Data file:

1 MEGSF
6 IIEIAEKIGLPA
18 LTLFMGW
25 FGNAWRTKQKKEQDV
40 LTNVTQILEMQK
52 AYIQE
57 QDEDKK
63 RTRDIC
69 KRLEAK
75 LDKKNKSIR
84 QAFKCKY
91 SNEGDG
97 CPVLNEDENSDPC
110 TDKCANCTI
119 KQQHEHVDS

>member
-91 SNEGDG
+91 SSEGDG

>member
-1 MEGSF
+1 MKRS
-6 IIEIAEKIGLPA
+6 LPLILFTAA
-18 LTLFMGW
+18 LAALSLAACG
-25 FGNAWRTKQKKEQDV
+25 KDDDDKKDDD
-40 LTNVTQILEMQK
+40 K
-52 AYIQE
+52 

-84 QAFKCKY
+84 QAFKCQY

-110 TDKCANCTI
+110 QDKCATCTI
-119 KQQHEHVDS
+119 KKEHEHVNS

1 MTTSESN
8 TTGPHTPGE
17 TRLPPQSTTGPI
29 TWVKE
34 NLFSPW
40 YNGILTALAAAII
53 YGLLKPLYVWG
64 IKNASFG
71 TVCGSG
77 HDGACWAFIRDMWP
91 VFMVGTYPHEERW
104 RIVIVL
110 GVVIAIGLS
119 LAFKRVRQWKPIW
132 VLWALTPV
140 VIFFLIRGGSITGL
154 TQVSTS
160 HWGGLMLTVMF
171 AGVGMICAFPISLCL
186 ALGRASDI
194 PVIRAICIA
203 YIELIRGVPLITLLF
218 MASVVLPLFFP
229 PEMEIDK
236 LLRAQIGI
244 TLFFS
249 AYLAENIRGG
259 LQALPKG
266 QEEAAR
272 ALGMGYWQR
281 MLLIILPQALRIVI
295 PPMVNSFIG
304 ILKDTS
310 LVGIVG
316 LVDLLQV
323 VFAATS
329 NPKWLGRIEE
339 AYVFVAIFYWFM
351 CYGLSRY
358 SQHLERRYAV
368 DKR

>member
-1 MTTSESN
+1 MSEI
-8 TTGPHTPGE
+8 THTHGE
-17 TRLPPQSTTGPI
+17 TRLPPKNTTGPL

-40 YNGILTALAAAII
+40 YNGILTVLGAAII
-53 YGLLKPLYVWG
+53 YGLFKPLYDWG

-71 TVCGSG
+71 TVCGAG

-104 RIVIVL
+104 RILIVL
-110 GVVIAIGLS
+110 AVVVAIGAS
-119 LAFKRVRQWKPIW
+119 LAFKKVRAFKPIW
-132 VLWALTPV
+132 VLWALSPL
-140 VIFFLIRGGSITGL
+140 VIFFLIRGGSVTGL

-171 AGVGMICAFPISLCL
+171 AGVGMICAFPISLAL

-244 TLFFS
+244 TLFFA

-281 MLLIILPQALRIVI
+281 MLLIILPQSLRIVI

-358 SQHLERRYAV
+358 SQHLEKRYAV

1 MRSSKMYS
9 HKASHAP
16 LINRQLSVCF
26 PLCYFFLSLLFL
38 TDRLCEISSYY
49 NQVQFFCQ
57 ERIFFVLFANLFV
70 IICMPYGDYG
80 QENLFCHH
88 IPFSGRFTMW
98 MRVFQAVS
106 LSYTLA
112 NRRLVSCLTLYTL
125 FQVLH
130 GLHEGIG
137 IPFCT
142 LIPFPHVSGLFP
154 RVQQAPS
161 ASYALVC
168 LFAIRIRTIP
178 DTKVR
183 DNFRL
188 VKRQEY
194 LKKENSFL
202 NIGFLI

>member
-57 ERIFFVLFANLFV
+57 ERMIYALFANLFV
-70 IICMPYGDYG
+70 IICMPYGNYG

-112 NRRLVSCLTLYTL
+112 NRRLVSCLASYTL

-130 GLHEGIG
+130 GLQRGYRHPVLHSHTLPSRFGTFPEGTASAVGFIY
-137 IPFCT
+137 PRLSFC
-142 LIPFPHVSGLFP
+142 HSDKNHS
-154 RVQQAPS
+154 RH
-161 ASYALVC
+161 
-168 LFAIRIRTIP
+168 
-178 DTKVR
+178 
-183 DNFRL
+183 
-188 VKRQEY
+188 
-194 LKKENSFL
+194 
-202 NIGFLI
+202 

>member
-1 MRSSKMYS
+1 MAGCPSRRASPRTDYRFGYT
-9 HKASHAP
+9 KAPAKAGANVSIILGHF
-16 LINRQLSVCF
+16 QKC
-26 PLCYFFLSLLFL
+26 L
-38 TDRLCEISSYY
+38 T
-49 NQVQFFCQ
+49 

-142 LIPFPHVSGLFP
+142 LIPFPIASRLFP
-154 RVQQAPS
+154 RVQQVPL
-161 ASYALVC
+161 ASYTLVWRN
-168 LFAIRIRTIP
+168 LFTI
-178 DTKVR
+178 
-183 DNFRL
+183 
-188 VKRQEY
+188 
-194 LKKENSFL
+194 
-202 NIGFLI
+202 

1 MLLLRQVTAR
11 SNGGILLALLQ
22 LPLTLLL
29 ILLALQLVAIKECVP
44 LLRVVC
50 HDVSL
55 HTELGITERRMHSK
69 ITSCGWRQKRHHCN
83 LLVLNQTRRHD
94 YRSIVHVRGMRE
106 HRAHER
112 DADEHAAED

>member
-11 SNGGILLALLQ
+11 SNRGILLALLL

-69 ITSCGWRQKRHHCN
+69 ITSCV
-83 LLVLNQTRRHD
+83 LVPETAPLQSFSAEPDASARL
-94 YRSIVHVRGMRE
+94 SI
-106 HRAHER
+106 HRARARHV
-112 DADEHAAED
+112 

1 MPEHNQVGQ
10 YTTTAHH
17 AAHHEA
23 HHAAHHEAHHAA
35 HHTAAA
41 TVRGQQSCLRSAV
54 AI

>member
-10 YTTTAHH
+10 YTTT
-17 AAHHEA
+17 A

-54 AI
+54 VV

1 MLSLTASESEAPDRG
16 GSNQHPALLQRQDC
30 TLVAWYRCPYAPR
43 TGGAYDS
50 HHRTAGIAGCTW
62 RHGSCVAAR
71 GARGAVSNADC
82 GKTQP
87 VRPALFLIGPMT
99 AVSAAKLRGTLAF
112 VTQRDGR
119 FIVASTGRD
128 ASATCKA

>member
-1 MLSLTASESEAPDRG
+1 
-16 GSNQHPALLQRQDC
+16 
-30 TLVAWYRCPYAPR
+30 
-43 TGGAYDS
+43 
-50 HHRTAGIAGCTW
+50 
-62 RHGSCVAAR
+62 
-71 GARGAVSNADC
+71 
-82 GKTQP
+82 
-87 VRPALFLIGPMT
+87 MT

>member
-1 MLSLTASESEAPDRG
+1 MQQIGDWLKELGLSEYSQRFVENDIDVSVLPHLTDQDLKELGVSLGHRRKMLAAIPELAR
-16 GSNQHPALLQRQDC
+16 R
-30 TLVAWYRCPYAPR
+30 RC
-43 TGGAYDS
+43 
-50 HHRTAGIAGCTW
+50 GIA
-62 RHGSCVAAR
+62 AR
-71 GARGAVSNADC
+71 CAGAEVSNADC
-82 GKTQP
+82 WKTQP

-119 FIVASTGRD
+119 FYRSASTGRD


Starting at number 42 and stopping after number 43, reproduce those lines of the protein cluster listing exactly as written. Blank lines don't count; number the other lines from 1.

34 NLFSPW
40 YNGILTALAAAII